Boys Will Be Boys
Bush Hall, Uxbridge Road
Many would agree that Headlong's finest hour came with their ruthless dissection of American financial power brokers, Enron. Laura Wade has since portrayed English puppies of the same pedigree in Posh.
Boys Will Be Boys explores very similar ground to those two pieces but injects a feminist edge.
Its hard-as-nails protagonist Astrid Wentworth, portrayed with a mixture of enthusiasm and resignation by Kirsty Bushell, is the only female broker in a company that excels at ruthlessly turning random bets into untold wealth.
While using her looks as a hook for clients, Astrid outdoes the boys when it comes to business, not to mention ingesting intoxicating substances.
The opening of the Bush Theatre's temporary home just along the road at Bush Hall, better known as a music venue frequented by, amongst others, Morrissey, Lily Allen and Judie Tzuke, initially suggests a variety show or cabaret.
The 100-minute performance commences as pianist Jennifer Whyte accompanies Miss Bushell through the first of a series of torch songs, broken with comic patter designed to establish her character's equality with the lariest of lads.
In business mode, she interviews Priya Sen Gupta, a doubly disadvantaged candidate as a woman from an ethic minority. Ellora Torchia's character rather inexplicably passes the test and becomes a talented protégée.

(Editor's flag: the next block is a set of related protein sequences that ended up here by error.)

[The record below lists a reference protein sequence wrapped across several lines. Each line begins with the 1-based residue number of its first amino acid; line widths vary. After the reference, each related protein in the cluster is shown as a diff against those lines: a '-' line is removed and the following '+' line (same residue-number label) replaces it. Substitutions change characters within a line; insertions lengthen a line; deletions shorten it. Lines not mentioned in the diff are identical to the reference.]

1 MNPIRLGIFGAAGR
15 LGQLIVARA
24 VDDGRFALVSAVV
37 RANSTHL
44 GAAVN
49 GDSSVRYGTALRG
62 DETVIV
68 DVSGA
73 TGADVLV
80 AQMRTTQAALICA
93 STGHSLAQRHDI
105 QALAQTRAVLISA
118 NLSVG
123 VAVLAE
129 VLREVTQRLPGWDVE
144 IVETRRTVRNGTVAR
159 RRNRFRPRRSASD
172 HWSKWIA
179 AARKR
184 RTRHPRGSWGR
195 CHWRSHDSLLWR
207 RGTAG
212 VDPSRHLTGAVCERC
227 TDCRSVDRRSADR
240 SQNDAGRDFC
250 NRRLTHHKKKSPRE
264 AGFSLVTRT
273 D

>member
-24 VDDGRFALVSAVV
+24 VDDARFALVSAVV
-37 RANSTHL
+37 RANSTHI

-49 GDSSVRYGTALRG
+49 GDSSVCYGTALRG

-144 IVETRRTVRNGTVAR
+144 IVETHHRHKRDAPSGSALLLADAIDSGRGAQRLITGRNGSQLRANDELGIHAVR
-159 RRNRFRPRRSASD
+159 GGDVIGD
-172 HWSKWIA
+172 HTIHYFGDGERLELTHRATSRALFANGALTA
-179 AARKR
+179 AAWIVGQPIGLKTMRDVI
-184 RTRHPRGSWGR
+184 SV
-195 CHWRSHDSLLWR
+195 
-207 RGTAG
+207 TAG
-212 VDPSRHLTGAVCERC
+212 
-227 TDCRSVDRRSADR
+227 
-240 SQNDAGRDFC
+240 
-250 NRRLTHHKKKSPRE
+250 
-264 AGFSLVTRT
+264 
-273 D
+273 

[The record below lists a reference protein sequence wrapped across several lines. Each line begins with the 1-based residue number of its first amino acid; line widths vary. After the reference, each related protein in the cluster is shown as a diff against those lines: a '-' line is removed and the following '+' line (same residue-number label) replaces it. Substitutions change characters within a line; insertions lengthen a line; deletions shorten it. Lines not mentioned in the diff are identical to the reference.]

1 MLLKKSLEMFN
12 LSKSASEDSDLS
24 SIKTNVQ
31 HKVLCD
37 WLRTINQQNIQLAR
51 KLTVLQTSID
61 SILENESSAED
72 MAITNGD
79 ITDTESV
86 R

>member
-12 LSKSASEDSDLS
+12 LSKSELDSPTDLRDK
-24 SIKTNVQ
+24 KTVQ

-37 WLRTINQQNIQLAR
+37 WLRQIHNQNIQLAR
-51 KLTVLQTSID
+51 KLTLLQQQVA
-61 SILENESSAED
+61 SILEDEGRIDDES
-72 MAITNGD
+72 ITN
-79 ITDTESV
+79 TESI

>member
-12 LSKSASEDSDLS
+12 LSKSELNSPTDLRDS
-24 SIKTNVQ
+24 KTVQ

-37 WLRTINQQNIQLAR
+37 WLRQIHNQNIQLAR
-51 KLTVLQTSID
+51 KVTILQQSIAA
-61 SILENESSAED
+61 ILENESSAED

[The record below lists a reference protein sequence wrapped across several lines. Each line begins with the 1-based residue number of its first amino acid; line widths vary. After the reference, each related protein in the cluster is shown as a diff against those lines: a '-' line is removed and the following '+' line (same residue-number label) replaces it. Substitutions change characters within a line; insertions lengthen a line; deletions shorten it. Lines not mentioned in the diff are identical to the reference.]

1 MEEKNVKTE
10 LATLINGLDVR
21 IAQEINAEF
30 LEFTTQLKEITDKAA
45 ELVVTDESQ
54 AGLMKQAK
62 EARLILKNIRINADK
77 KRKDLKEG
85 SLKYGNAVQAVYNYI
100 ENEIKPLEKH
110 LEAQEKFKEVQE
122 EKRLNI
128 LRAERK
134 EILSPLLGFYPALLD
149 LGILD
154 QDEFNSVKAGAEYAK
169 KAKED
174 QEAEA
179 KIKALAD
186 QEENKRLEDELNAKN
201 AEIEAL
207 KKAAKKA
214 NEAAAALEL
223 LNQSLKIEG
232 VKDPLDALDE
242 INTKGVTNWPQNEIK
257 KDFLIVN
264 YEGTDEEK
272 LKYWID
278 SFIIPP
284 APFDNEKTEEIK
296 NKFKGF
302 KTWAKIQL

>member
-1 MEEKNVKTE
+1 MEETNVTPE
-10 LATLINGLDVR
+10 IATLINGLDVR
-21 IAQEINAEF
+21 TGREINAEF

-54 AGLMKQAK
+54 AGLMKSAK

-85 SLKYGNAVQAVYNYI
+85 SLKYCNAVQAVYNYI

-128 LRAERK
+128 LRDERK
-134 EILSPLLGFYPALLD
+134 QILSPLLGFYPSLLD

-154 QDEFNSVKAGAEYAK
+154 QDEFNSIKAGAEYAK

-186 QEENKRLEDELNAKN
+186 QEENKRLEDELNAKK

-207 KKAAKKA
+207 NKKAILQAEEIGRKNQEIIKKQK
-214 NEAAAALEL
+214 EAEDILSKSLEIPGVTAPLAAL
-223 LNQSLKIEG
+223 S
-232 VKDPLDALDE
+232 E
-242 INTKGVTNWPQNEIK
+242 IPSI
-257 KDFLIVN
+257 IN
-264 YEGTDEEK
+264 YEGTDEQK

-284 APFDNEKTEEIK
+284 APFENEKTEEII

The problem in this industry (like politics) is that talent takes second place behind breeding and gender. As the performance pans out, we see that in reality, despite protestations to the opposite, Astrid is little more than one of the boys, even favouring a personal relationship with a glamorous prostitute, Chipo Chung as Isabelle.
Eventually, Priya's chance to climb a greasier pole than any that even Disraeli could conjure up comes along but at a cost.
In true Faustian style, she is asked by Helen Schlesinger's Arthur, the big boss, to sell her soul for promotion and the chance of some serious excitement.
It soon becomes clear that, despite the young aspirant's evident skill set, in this environment, nobody can win for long, though there may be a great deal of explosive fun to be enjoyed before the inevitable fire burns out.
Amy Hodge's production drifts seamlessly between the variety elements and the plot but fails to cover the thinness of the latter.
At its best, Boys Will Be Boys both highlights the talents of Kirsty Bushell and in a lesser role Ellora Torchia, while demonstrating the predicament of aspiring career women even in these post-feminist days.
Reviewer: Philip Fisher